By definition, this means that c is the product of the simple reflections of W, taken in any order. However, all choices for c are conjugate in W, so there is really only one Coxeter element up to symmetry.
The Coxeter number of W is defined to be the order h of c.
Assuming W is irreducible, it can be shown that the primitive roots of unity of order h all have multiplicity 1 as eigenvalues for the action of c in the reflection representation, so there is a unique plane P in this representation where c acts as rotation by (1/h)-worth of a circle. In fact, P is spanned by the real and imaginary parts of an eigenvector for c with eigenvalue cos(2Pi/h)+i*sin(2Pi/h).
We call P the Coxeter plane.
In the figures below, we have projected the root system of W (for W=D5, E6, E7, E8) into the Coxeter plane.
D5 [Download a high-resolution version in Encapsulated PostScript]:
E6 [Download a high-resolution version in Encapsulated PostScript]:
E7 [Download a high-resolution version in Encapsulated PostScript]:
E8 [Download a high-resolution version in Encapsulated PostScript]:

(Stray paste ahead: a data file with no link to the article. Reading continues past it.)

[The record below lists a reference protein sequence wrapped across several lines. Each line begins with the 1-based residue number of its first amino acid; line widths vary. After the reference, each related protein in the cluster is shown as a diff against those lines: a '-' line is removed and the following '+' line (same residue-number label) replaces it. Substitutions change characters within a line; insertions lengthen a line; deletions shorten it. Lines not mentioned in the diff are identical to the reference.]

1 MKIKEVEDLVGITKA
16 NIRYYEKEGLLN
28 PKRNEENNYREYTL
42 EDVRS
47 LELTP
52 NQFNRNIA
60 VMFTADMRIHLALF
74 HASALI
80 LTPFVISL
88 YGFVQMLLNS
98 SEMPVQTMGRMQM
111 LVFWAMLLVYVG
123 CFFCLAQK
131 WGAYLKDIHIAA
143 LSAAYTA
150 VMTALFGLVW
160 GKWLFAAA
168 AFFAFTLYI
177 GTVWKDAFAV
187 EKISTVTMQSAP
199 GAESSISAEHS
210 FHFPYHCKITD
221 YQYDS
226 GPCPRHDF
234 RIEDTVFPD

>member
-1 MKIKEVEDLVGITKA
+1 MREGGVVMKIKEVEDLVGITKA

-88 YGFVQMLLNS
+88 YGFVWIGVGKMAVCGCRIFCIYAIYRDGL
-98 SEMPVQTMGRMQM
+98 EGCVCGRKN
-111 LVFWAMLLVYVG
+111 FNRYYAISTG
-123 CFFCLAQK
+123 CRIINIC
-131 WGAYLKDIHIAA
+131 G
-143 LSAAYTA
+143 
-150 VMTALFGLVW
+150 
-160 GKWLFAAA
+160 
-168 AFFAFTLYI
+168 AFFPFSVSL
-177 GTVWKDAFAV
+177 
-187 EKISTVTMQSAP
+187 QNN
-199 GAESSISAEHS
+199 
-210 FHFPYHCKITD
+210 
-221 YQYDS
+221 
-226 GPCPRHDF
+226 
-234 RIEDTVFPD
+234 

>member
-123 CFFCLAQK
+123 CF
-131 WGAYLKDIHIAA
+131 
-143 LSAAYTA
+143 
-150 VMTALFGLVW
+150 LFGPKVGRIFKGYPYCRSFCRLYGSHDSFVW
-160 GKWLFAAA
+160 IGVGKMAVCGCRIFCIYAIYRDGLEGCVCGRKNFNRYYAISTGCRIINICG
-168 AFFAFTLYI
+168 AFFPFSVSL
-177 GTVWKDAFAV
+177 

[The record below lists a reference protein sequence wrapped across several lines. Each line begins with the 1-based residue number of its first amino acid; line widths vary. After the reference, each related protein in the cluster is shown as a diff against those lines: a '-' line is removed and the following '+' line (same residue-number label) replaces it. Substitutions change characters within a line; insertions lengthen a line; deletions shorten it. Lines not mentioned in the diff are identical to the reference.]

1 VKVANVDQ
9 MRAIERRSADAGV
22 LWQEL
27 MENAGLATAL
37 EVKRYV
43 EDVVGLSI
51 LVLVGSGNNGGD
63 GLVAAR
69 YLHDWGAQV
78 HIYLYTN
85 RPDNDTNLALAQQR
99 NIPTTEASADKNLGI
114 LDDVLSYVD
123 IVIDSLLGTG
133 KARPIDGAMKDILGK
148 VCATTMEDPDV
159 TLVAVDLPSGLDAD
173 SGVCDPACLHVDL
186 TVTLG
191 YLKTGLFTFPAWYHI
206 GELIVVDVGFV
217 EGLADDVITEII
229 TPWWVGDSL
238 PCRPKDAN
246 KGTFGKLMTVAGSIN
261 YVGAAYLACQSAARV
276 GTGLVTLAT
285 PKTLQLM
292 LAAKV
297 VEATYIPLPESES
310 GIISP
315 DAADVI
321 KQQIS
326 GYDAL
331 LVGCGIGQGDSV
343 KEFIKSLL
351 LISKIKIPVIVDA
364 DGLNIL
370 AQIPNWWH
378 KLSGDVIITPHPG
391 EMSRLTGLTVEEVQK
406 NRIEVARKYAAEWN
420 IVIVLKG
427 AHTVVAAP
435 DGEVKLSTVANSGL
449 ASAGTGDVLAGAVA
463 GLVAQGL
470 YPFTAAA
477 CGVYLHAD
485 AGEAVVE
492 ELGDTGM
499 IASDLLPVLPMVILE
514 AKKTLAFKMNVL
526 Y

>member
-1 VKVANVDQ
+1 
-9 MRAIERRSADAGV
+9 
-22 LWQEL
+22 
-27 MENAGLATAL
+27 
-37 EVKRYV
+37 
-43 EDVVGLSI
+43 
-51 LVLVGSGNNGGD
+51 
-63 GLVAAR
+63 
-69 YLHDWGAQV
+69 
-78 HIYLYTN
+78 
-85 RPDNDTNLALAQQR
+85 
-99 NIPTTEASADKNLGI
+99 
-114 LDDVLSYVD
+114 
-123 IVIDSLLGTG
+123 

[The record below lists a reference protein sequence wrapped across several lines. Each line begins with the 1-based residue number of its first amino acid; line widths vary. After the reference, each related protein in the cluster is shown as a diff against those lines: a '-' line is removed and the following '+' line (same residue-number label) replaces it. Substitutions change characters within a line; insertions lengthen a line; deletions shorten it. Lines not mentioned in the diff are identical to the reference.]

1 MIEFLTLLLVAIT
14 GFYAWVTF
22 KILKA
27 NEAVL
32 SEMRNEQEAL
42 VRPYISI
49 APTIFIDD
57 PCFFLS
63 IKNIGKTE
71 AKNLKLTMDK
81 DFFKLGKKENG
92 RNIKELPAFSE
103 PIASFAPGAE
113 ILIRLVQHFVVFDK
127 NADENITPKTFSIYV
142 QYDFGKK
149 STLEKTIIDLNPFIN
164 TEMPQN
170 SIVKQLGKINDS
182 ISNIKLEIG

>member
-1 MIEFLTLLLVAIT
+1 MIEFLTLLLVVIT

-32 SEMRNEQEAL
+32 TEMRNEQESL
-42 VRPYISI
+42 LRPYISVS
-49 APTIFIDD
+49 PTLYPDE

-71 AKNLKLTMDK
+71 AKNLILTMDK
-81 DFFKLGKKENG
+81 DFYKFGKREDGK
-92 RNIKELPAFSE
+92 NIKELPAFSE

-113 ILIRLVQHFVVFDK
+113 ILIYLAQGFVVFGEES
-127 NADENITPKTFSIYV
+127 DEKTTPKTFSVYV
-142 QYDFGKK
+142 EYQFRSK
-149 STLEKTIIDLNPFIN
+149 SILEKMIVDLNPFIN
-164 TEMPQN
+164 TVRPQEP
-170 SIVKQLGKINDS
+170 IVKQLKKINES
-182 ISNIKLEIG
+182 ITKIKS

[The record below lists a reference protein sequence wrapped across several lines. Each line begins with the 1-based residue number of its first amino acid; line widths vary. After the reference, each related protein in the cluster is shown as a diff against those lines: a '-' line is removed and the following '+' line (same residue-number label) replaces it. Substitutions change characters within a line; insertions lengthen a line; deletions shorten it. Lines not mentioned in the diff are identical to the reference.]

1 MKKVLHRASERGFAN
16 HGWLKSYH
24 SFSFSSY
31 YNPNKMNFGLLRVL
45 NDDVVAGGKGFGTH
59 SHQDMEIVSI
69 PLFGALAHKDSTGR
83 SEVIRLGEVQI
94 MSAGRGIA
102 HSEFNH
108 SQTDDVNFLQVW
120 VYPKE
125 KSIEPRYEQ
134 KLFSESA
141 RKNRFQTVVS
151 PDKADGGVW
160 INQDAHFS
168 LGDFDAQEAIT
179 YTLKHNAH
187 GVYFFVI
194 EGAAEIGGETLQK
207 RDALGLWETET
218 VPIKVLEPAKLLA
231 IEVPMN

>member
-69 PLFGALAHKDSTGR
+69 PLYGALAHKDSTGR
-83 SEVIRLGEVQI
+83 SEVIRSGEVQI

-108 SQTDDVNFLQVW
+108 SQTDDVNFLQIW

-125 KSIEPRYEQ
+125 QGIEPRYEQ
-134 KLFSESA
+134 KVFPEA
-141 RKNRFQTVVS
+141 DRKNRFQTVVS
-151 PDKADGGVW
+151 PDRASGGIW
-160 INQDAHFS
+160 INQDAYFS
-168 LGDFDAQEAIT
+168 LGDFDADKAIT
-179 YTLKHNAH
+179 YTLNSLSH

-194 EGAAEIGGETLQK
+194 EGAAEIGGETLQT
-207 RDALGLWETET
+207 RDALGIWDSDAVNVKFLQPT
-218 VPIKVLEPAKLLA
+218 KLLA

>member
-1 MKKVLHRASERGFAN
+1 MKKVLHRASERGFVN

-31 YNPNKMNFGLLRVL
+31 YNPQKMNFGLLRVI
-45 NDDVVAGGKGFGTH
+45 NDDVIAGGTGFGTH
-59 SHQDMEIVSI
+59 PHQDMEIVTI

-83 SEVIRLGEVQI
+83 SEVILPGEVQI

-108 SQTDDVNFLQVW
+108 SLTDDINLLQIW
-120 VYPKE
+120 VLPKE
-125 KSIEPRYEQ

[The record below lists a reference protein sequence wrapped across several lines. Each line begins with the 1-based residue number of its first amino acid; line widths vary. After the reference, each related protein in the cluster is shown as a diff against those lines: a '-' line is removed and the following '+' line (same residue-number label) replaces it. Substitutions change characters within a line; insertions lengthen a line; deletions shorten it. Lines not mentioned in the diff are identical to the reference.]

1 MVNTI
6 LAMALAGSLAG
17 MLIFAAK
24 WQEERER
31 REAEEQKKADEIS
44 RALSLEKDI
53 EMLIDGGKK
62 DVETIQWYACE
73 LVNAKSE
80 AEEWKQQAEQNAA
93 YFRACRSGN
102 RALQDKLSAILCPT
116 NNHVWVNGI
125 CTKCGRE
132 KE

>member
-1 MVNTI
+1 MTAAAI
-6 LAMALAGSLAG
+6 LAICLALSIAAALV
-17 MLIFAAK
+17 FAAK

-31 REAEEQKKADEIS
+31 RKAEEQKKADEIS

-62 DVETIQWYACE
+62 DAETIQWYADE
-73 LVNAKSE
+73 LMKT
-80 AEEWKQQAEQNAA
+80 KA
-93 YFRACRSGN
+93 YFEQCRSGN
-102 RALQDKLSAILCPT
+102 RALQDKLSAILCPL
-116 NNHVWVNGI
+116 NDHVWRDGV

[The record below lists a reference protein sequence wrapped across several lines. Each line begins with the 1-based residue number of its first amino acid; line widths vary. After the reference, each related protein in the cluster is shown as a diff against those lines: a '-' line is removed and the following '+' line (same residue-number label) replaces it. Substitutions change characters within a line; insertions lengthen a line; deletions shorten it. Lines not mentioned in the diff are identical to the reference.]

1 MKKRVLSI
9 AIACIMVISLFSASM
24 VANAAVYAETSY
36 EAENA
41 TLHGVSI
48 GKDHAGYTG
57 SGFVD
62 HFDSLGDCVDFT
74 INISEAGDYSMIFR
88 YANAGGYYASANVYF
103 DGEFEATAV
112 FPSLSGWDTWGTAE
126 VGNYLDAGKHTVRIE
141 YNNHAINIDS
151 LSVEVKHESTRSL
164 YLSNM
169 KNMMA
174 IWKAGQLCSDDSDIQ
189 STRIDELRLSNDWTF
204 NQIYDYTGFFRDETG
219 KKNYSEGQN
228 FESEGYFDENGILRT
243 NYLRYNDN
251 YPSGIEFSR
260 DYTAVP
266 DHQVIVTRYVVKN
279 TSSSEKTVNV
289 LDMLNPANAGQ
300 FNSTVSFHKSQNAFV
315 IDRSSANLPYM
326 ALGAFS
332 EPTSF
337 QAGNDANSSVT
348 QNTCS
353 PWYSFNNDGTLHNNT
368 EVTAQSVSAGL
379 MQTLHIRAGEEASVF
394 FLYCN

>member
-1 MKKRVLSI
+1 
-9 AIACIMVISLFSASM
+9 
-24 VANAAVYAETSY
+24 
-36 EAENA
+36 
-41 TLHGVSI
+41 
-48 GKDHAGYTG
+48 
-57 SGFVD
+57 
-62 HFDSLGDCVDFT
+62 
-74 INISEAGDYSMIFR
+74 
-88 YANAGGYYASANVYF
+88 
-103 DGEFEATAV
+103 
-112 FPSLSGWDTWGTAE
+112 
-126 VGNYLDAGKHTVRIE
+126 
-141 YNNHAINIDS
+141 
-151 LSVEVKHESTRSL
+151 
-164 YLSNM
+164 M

The edges in these figures join roots that are nearest neighbors. The fact that there are so many edges illustrates the point that the roots of a root system are tightly packed. Alternatively, one may describe each figure as the projection of the 1-skeleton of the convex hull of a root system.
It turns out that no root projects to 0, so every c-orbit of roots is in a circular arrangement of size h. In D5 and E6 there are rings that project on top of each other, so the number of projected roots in these cases is less than the number of true roots.
The colors of the edges were chosen so that all edges from outer ring i to inner ring j have a color that depends only on i.
April 9, 2007